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The Poker Shrink, Vol 35 - Selective Attention

The Poker Shrink, Vol 35 - Selective Attention 0001

Selective attention is purposely focusing your conscious awareness onto a specific stimulus. Now that sounds an awful lot like just plain old paying attention. But take this test with me. Keep looking at the words on your computer screen; do not look away from the screen. Now in your peripheral vision there are some objects-what are they? Pictures on the wall? A sofa? The cat? Whatever they are just note them without looking away from these words. Now how about sounds? Traffic noises? Someone talking in the next room? Television or radio? Note these too. How do you feel? Tired? Hard chair? Sitting with your legs crossed too long? All of these sensations, you were not paying attention to when you began taking my little test. But you are now. Why? Because you were selectively paying attention to the content of this article. Thanks I appreciate your attention.

So now you are seated at a poker table in a big tournament room. The card room management makes some effort to minimize distractions; hopefully you are not near a bank of "Wheel of Fortune!" slot machines. The PA system is used only as needed. So outside distractions are kept to a minimum, except for the plasma screens with the NCAA tournament, the very attractive player in seat four (select the gender of your choice), and the hunger pangs in your stomach and — where is that cocktail waitress??

You get the picture right? You are never without sensory input from potentially hundreds of sources. So you must pay selective attention just to walk to your table, nevermind play your "A" game.

Fine, fine! You say. Pay attention, don't get distracted. So what?

Well selective attention is more than just paying attention, it is a conscious action on your part to focus your attention on a certain aspect of the game and to exclude everything else but what involves the game. You focus on the tournament and in addition you selectively pay attention to a particular aspect of the game. Here is the best example I have ever experienced.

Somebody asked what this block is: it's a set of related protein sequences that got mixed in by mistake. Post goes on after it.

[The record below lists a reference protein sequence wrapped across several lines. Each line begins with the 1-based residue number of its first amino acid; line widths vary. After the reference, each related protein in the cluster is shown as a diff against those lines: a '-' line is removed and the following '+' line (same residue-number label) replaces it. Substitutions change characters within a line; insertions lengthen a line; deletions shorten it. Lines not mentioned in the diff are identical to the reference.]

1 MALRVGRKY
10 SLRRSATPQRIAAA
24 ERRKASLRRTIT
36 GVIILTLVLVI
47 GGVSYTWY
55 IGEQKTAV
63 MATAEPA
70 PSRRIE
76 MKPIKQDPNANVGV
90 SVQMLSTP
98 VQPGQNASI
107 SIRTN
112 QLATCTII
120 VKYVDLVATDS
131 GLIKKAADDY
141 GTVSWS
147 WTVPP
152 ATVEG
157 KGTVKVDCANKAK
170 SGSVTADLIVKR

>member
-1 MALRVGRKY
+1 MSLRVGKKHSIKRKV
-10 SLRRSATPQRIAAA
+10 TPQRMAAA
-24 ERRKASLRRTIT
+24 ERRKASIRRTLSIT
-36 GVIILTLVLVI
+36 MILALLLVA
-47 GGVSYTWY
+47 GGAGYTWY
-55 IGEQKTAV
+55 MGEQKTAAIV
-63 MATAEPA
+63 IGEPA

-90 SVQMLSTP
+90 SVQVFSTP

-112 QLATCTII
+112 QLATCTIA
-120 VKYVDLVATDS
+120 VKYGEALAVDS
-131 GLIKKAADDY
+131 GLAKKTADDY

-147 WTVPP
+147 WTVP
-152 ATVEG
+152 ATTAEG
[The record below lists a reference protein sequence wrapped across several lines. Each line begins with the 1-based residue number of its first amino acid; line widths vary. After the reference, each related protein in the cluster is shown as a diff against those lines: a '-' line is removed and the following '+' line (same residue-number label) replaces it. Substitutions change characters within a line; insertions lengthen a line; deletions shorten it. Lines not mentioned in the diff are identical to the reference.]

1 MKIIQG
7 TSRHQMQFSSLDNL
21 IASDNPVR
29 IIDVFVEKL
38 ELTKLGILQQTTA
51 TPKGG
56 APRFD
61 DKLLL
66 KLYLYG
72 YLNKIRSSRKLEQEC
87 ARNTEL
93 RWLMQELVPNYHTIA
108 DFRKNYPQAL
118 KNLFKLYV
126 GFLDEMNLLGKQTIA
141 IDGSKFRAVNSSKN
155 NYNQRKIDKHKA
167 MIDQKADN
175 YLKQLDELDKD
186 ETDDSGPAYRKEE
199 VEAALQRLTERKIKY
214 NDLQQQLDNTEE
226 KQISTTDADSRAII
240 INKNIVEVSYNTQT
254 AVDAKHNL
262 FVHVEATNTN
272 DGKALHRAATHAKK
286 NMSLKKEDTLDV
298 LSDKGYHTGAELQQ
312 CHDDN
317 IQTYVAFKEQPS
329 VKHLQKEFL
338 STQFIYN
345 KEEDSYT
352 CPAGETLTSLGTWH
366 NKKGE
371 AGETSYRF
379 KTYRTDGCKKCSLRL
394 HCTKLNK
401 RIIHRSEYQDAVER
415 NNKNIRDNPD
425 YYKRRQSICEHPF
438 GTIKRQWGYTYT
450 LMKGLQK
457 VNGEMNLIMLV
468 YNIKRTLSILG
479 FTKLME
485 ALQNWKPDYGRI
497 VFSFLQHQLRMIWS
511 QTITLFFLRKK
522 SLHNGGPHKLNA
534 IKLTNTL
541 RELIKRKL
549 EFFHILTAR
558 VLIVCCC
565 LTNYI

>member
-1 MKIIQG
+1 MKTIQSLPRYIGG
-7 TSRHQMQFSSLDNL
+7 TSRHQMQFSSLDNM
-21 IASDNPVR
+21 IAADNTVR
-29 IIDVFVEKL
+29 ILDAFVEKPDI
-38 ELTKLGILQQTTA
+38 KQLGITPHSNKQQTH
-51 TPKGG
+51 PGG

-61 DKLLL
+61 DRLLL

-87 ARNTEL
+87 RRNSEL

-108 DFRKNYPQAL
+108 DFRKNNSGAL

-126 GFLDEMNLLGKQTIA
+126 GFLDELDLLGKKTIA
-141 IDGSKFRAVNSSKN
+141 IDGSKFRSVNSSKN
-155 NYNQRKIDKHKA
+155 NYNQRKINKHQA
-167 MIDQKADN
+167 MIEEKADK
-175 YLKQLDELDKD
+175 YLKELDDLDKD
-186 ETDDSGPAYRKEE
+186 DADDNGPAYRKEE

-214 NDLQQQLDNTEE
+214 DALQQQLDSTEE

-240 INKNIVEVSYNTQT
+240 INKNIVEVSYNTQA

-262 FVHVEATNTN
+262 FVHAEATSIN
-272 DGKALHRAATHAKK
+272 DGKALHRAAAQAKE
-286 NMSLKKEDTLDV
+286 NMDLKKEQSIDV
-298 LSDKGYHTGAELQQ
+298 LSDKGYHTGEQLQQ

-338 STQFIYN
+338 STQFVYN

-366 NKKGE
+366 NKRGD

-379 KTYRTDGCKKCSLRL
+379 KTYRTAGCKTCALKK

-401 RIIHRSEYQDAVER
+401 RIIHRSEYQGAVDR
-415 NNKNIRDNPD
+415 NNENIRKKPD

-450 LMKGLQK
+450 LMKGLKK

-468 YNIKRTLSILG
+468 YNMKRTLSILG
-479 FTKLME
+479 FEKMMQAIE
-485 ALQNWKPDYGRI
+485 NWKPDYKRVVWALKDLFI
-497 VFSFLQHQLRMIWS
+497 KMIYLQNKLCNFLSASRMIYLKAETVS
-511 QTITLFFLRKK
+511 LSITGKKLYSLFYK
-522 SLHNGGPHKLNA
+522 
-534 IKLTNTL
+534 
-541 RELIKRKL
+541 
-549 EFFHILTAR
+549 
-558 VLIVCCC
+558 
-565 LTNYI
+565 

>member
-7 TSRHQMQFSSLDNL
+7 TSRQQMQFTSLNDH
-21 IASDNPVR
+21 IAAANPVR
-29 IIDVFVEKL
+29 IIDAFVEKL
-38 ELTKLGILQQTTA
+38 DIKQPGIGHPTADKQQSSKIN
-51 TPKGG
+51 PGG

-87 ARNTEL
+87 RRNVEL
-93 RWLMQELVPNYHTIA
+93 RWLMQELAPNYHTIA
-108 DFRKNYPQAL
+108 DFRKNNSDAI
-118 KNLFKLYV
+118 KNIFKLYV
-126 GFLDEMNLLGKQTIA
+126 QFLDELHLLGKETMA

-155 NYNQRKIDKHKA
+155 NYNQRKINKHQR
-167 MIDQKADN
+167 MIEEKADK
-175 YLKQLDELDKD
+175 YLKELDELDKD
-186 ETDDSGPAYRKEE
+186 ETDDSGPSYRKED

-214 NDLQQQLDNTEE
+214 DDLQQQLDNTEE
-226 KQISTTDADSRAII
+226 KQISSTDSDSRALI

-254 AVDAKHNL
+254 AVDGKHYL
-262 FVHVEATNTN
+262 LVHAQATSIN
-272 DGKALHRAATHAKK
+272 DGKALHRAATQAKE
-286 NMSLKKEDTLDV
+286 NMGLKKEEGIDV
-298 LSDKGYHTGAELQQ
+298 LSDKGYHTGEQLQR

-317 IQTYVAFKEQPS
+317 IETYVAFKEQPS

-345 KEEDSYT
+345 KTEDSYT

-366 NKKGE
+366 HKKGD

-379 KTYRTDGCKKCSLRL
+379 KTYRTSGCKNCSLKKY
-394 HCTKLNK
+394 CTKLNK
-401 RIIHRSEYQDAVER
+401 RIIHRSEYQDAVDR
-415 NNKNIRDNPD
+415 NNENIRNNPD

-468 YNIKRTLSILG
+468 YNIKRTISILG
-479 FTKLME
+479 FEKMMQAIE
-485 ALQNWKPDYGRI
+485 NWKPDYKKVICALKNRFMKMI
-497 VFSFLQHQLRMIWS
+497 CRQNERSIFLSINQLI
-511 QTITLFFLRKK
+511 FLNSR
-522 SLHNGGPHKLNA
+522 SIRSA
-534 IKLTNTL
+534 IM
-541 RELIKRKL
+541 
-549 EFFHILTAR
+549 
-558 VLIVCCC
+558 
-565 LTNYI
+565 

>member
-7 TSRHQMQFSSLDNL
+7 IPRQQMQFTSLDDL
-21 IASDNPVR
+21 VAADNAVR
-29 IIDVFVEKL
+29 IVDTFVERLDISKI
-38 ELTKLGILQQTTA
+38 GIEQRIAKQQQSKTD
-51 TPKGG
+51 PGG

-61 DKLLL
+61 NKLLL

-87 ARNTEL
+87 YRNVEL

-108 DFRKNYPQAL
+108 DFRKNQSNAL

Some years ago I was doing tournament reporting and was working the entire schedule of a WSOP circuit event, I was reporting on 18 final tables in 18 days. I was fortunate to be working along side one of the best tournament directors in the business, Johnny Grooms. Each day Johnny and I would stand side-by-side while the final table played out, I would report on my laptop and Johnny ran the table and by the way also ran his floor staff for the other events and satellites. So neither of us was focused on the table at every moment.

We decided on day 15 to try a little selective attention experiment. We were going to watch the final table players for betting tells with their chips and hands. The idea was that we each would focus on the how the players put their chips into the pot as they bet, we would try to pick up any tells. The plan was not to compare notes until the second break, at two hours into the final table. What we were doing was paying selective attention to one particular aspect of the game.

At the second break there were six players remaining and we agreed on five of our reads.

Seat one: Always placed strong bets in the pot and always tossed bluffs. This is the most common chip tell.

Seat two: This was the only professional at the table and we both agreed he put his chips in the pot exactly the same way, every single time he bet.

Seat three: This player would always place his chips in the pot but if he was bluffing or on a draw, he would count them out into piles of five. When he had a made hand he just put in a stack.

Seat four: Another player who places chips with the nuts and tosses them with the bluff. A very easy read because he also talked when he was bluffing and was quiet when he had a made hand.

Seat five: Our only disagreement. I thought this guy was just too erratic to be read for anything. Johnny felt he tossed his chips and made his bet more quickly when he had a hand. Johnny was right; once I had his read the player did indeed act fast and toss chips with good hands.

Seat six: This guy fumbled, dropped, miscounted and generally acted like he had never played a tournament before in his life. We found out later, when he busted in 3rd place, that he had never played a tournament before in his life.

No one at the table had made these reads or seats one and four would have busted out several times. But wouldn't you have liked being at this table with these reads. They call it selective attention; try it next time you are at a table.

What do you think?

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